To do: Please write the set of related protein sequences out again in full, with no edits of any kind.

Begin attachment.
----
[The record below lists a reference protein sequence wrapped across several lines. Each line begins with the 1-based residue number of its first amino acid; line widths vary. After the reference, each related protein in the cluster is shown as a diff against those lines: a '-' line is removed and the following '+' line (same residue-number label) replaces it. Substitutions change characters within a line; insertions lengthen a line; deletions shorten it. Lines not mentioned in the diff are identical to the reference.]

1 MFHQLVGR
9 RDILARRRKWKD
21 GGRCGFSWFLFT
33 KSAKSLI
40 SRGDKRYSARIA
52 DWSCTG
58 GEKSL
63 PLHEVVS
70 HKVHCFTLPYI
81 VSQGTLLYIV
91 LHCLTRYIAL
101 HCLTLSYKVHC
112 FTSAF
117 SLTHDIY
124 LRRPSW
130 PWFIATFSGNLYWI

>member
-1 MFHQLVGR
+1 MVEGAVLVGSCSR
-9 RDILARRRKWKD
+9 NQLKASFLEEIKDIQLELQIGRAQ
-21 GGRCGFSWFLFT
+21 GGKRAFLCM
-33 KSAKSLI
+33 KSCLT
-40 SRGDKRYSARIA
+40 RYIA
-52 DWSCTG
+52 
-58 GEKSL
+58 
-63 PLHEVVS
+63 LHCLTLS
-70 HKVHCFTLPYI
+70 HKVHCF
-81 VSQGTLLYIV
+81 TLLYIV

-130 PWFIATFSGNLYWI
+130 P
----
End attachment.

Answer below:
[The record below lists a reference protein sequence wrapped across several lines. Each line begins with the 1-based residue number of its first amino acid; line widths vary. After the reference, each related protein in the cluster is shown as a diff against those lines: a '-' line is removed and the following '+' line (same residue-number label) replaces it. Substitutions change characters within a line; insertions lengthen a line; deletions shorten it. Lines not mentioned in the diff are identical to the reference.]

1 MFHQLVGR
9 RDILARRRKWKD
21 GGRCGFSWFLFT
33 KSAKSLI
40 SRGDKRYSARIA
52 DWSCTG
58 GEKSL
63 PLHEVVS
70 HKVHCFTLPYI
81 VSQGTLLYIV
91 LHCLTRYIAL
101 HCLTLSYKVHC
112 FTSAF
117 SLTHDIY
124 LRRPSW
130 PWFIATFSGNLYWI

>member
-1 MFHQLVGR
+1 MVEGAVLVGSCSR
-9 RDILARRRKWKD
+9 NQLKASFLEEIKDIQLELQIGRAQ
-21 GGRCGFSWFLFT
+21 GGKRAFLCM
-33 KSAKSLI
+33 KSCLT
-40 SRGDKRYSARIA
+40 RYIA
-52 DWSCTG
+52 
-58 GEKSL
+58 
-63 PLHEVVS
+63 LHCLTLS
-70 HKVHCFTLPYI
+70 HKVHCF
-81 VSQGTLLYIV
+81 TLLYIV

-130 PWFIATFSGNLYWI
+130 P